Rabia Basri

Yesterday I read Looking for Alaska by John Green, and came across many philosophical pages, exploring in depth both the joy and pain of love. One section which has particularly spoken to me is this…

Karl Marx famously called religion ‘the opiate of the masses’. Buddhism, particularly as it is popularly practised, promises improvement through karma. Islam and Christianity promise eternal paradise to the faithful. And that is a powerful opiate, certainly, the hope of a better life to come. But there’s a Sufi story that challenges the notion that people believe only because they need an opiate. Rabe’a al-Adiwiyah, a great woman saint of Sufism, was seen running through the streets of her hometown, Basra, carrying a torch in one hand and a bucket of water in the other. When someone asked her what she was doing, she answered, ‘I am going to take this bucket of water and pour it on the flames of hell, and then I am going to use this torch to burn down the gates of paradise so that people will not love God for want of heaven or fear of hell, but because he is God.’

Because he is God. Yes. Rabe’a al-Adiwiyah, (known by many names including Rabia Basri), was a Sufi mystic (and saint). I can’t say I know a lot about Sufism, but from what I do know, she was very important. I disagree with her in many aspects (such as in the sending to and existence of a flame filled Hell), but agree with her philosophy in many other ways; in her opposition to viewing religion simply as an opiate, for wanting to banish that fear of eternal punishment and separation, and to bring to others the doctrine of Divine Love and the seeing of God’s magnificent beauty in the world.

I do not believe because I feel that I must. I believe because I know and love God, my Parent, my Brother, my Strength. The Father, Son and Holy Spirit that has always loved me, and who lives in me and in all of us, if only we choose to open ourselves (to vulnerability yes, but to love in all its aspects) and see that. And when we do, life becomes so much more extraordinary, more often celebrated, and feels wonderfully fuller, wonderfully more complete…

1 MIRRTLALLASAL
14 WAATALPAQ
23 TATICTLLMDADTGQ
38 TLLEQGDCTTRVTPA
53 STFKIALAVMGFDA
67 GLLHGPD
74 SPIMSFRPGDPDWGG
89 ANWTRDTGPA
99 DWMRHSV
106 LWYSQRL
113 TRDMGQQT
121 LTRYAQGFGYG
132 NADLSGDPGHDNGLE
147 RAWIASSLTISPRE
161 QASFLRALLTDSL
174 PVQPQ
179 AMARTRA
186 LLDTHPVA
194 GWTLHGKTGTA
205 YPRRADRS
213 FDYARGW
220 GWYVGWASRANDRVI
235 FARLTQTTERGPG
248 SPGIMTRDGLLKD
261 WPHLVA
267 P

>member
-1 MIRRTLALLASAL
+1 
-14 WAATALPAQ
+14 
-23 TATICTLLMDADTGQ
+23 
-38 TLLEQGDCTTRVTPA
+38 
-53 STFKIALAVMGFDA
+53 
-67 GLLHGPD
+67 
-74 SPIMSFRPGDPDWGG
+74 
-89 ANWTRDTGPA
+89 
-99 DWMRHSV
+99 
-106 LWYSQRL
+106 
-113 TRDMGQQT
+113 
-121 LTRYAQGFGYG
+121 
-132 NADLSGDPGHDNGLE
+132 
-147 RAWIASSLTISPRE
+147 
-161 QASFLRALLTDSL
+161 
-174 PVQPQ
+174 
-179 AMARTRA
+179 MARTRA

Ephesians 3:17-19 KJV – That Christ may dwell in your hearts by faith; that ye, being rooted and grounded in love, may be able to comprehend with all saints what is the breadth, and length, and depth, and height; and to know the love of Christ, which passeth knowledge, that ye might be filled with all the fulness of God.

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6 Responses to Rabia Basri

  1. Kara says:

    I’m not sure what this website is, but I Google’d this quote and this is what appeared. I paused at this same point when I finished up reading Looking for Alaska just two days ago. What I want to know though is this: do you think that people (Christians?) often pursue God without want of heaven or fear of hell? I’m afraid that is what I’ve often been taught myself: Do this and you’ll achieve heaven, do this and you’ll achieve hell. I don’t know where love exists in that. And I am afraid that I don’t know what to do about this right now, the idea that so many denominations of a beautiful idea are getting it wrong. What do you think (whomever you are?)

    • First of all Kara – sorry it has taken me two weeks to reply! Looking for Alaska, great book, glad you read it. I’m hoping to be given “The Fault in our Stars” by John Green for Christmas as I haven’t read that yet.

      God is important to me in this life, not just in terms of afterlife. I do not believe we are predestined to a hell either, as God loves us and wants us to be with him. Especially in this Christmas time we remember that in the face of a baby is the ultimate gift of life and love, and that applies not just to Jesus but to us all. God as Emmanuel – with us and in us, not just for us. Born in a stable not a palace, telling us to turn the other cheek and love our neighbour, not pretend we have the power or right to tell people they are damned and hate them because they are different to us. God is love not hate, and God is with us.

      I think that hell is not somewhere you are sent, but somewhere you would choose if you wished to be separate from God. Hell is sort of not a place of punishment in my mind, but more a place of self-exile where you completely disown love and turn to hatred and are consumed by it – at which God as Parent, Sibling and Spirit would be very sad.